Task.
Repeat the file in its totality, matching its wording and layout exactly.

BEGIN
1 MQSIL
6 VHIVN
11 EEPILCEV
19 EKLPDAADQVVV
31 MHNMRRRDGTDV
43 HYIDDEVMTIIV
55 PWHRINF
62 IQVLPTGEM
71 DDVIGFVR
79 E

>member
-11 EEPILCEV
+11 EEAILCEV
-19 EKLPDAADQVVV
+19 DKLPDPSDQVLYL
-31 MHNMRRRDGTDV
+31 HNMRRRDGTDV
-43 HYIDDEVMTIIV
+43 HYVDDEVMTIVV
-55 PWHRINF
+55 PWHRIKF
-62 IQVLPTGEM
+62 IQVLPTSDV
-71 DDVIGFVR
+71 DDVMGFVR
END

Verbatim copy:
1 MQSIL
6 VHIVN
11 EEPILCEV
19 EKLPDAADQVVV
31 MHNMRRRDGTDV
43 HYIDDEVMTIIV
55 PWHRINF
62 IQVLPTGEM
71 DDVIGFVR
79 E

>member
-11 EEPILCEV
+11 EEAILCEV
-19 EKLPDAADQVVV
+19 DKLPDPSDQVLYL
-31 MHNMRRRDGTDV
+31 HNMRRRDGTDV
-43 HYIDDEVMTIIV
+43 HYVDDEVMTIVV
-55 PWHRINF
+55 PWHRIKF
-62 IQVLPTGEM
+62 IQVLPTSDV
-71 DDVIGFVR
+71 DDVMGFVR